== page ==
ROCHESTER — After experiencing the NHL twice and getting a taste of the American Hockey League, Mikhail Grigorenko had no doubt he was above junior hockey. But when the Sabres sent him back to Quebec in January, the prospect had a decision to make.
“I could go out there and play really hard and try to score as many goals as I can – or just go out there and chill,” Grigorenko said Thursday as a smile spread across his face. “I chose to go out there and do my best.”
Grigorenko, as expected, dominated in Quebec. He totaled 16 goals and 48 points in 28 games, numbers bolstered by an impressive run of 10 goals and 35 points in the final 17 appearances.
“It still takes some time to adjust because it’s different hockey and a little slower,” the 19-year-old said. “In the NHL and AHL, you don’t possess the puck that much. It’s more skating and passing, but there it’s different. You keep the puck, no one pressures you. At the beginning I was passing and skating, and I wasn’t able to get as many points as I did at the end.”
Buffalo, however, did not send Grigorenko to junior solely for stats. The Sabres didn’t feel the 2012 first-round pick belonged in their lineup, and they wanted him to develop a better work ethic and establish a two-way game. So how was the experience?
“It was better than sitting in the press box,” he said. “I was battling really hard, which is what the coaches mentioned in Quebec.”
With his junior team eliminated from the playoffs, Grigorenko is back in Rochester. He played two postseason games for the Amerks last year, and he made his regular-season debut Wednesday. He had an assist and two shots in a 5-2 win over Syracuse, the Amerks’ first victory in 10 games.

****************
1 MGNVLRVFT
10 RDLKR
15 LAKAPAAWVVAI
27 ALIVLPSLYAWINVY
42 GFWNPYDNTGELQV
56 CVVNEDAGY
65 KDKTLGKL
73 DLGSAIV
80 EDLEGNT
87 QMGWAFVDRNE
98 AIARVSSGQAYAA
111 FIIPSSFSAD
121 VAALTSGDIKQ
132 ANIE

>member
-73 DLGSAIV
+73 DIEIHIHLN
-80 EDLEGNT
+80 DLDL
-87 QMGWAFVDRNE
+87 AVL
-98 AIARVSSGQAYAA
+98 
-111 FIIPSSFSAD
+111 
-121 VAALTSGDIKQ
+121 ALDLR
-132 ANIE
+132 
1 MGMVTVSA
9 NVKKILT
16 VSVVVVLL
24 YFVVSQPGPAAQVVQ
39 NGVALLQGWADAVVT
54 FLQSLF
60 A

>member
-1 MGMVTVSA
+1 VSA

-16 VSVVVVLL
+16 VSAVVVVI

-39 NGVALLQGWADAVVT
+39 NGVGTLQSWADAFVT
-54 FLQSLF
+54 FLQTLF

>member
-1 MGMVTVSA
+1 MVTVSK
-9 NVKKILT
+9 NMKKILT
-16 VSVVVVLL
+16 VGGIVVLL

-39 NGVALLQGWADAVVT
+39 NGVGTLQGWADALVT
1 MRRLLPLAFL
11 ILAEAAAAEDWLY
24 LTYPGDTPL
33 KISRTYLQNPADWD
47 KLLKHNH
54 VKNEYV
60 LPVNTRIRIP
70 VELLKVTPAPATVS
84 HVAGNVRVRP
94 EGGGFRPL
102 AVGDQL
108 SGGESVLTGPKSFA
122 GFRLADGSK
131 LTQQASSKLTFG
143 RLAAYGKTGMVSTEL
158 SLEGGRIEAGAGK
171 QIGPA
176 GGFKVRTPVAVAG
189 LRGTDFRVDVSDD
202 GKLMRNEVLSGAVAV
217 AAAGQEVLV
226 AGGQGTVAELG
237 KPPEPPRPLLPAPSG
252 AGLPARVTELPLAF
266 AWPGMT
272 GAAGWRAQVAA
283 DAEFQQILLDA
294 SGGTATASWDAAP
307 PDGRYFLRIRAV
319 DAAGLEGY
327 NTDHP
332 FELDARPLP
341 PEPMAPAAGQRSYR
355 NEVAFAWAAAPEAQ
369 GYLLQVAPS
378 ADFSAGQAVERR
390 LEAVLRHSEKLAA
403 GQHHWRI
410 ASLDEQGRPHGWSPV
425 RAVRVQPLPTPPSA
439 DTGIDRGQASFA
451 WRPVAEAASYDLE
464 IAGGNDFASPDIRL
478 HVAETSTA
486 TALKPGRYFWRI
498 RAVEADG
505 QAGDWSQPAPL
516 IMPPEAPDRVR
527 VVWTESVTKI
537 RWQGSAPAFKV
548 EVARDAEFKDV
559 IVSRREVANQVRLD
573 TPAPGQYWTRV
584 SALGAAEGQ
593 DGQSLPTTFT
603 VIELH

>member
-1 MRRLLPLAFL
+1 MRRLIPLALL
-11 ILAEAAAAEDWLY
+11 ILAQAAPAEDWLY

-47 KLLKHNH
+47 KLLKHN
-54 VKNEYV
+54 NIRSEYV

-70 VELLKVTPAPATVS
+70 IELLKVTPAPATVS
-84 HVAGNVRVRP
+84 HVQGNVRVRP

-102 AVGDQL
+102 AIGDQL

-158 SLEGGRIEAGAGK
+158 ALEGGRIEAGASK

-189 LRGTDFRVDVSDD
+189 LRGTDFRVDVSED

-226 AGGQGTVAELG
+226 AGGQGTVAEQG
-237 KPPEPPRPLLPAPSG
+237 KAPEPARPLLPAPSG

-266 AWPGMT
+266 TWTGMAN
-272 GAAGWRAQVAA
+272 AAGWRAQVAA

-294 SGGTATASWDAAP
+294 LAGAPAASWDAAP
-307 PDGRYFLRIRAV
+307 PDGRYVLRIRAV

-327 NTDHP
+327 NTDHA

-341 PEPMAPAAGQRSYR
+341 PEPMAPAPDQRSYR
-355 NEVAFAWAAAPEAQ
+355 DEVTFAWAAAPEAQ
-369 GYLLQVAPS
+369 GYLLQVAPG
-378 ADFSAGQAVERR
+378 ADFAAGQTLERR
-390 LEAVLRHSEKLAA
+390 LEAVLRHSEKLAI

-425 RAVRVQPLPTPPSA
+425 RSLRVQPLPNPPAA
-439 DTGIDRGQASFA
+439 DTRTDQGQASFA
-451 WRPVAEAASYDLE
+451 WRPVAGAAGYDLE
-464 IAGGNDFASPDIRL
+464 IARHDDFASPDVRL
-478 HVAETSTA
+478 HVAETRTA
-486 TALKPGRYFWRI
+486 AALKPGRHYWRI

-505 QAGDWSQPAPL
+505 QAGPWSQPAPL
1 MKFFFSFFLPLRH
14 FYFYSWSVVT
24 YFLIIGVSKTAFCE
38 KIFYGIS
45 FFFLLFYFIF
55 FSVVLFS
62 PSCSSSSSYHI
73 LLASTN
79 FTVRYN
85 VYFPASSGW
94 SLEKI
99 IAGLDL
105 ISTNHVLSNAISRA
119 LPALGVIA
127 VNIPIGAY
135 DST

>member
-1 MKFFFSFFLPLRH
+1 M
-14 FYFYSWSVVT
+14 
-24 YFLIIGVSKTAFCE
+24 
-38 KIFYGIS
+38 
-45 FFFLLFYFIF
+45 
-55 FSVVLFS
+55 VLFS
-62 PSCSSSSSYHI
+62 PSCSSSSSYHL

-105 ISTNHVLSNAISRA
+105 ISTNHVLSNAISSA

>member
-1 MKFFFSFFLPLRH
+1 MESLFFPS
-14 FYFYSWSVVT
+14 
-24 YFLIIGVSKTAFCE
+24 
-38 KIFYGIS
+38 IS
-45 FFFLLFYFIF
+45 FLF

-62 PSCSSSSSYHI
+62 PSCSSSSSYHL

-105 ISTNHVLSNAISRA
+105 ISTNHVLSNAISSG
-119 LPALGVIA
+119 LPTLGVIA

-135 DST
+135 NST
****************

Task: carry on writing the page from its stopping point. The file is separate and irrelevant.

He wants to keep it up for the final eight outings because he wants to be back in Buffalo.
“I’m going to work in the summer and hope this AHL experience is going to help me a lot next year,” Grigorenko said. “I hope to have a good preseason and stay with the Sabres. Every player wants to play in the NHL.”
While Grigorenko looked comfortable and confident leaning against the wall in Blue Cross Arena, a fellow top prospect is still looking to find himself.
Joel Armia, the top pick in 2011 and considered the best sniper in the organization, has just seven goals and 25 points in 49 games with the Amerks. Folks hoped for more during the Finnish winger’s first season in North America.
“He shows signs,” Amerks coach Chadd Cassidy said. “Still needs to build his consistency. He’s just got to keep building it up.
“He’s a confidence player. He’s a guy that when things are going well and he gets rolling, he’ll dominate. He’s just got to make sure that he puts the work in to dominate like that every night. I think that’s what a lot of young players struggle with.”
Cassidy made Armia a healthy scratch recently, and the winger has responded with a goal and three points in the last two games.
“It’s been up and down, but right now I feel pretty good,” said Armia, who broke his hand in training camp and struggled with the injury until January. “I haven’t played that bad after I got my finger fixed. The injury has played a lot of part in it. You couldn’t start the season, and I wasn’t 100 percent healthy.”
In addition to the injury, Armia has had to handle a new country, language, lifestyle and brand of hockey. Like Grigorenko, he’s also had to learn that players don’t get to just play in the NHL. They have to earn it, which is what rookie defenseman Rasmus Ristolainen found out after getting sent from Buffalo to Rochester and working his way back.
“Like any kid, when you get drafted what do you think?” Cassidy said. “I don’t care if you’re first round or seventh round, you think you’re going to play in the NHL. You’re ready.
“I think the best thing for Rasmus was coming here and figuring out not just how hard that league is but how hard it is here. If you can’t do it every night here, you’re definitely not doing it every night there. He had to build that up, and it’s the same with Joel. They’ve just got to learn to do it here every night, and then that transition’s going to be a lot easier.”